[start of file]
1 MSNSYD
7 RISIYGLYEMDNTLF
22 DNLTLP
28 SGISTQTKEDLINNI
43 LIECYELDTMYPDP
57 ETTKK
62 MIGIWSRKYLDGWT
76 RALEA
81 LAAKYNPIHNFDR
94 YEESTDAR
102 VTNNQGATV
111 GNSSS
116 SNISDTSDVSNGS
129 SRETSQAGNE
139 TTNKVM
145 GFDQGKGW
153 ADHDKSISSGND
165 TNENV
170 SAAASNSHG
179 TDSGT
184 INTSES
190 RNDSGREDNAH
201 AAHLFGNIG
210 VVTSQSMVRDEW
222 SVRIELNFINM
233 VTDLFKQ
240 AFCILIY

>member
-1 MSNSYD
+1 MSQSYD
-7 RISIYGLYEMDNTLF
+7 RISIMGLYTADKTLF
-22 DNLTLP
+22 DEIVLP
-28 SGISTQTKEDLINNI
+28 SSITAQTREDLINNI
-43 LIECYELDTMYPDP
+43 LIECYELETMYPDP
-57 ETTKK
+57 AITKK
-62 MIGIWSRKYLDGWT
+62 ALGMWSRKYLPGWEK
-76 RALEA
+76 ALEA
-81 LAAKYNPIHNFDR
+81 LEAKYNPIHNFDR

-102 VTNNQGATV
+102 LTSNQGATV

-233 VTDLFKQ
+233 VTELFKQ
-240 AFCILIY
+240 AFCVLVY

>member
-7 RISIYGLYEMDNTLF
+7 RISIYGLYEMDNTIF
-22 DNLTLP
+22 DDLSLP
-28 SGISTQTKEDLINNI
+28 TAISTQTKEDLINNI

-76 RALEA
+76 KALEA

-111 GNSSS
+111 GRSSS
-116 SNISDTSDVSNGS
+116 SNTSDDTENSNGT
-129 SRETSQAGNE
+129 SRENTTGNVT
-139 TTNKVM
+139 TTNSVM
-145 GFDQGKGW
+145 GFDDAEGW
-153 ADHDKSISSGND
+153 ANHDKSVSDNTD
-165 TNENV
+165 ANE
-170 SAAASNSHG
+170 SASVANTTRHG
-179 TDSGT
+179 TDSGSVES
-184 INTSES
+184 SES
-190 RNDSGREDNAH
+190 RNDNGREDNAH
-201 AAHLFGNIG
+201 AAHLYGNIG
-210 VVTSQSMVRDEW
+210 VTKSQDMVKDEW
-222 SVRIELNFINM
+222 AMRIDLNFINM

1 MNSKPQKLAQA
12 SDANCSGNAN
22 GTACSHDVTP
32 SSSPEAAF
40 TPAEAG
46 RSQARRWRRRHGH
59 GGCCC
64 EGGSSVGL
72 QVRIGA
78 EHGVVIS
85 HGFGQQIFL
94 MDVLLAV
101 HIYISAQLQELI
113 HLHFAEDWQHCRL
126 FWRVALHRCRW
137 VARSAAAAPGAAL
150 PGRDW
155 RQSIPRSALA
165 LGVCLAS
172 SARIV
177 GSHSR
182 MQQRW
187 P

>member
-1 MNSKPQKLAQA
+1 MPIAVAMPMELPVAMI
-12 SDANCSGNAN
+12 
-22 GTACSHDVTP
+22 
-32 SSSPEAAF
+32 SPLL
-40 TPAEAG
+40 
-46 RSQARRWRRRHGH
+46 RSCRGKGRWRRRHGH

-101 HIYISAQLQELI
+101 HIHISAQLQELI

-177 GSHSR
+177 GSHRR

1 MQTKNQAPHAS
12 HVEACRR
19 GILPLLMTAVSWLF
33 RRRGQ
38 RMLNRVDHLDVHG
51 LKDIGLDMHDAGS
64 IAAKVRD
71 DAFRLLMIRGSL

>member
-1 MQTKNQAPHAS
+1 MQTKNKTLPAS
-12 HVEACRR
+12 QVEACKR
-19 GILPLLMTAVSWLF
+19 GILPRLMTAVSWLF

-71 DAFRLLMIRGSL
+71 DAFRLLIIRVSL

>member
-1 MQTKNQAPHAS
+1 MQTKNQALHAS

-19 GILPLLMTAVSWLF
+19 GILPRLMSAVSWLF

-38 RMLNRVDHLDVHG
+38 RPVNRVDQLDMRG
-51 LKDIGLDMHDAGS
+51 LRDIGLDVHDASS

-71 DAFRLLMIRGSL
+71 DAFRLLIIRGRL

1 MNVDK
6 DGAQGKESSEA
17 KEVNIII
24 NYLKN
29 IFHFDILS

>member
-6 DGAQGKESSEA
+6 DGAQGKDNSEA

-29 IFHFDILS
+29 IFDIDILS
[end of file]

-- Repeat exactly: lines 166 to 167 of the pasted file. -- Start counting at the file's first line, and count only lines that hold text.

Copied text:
-29 IFHFDILS
+29 IFDIDILS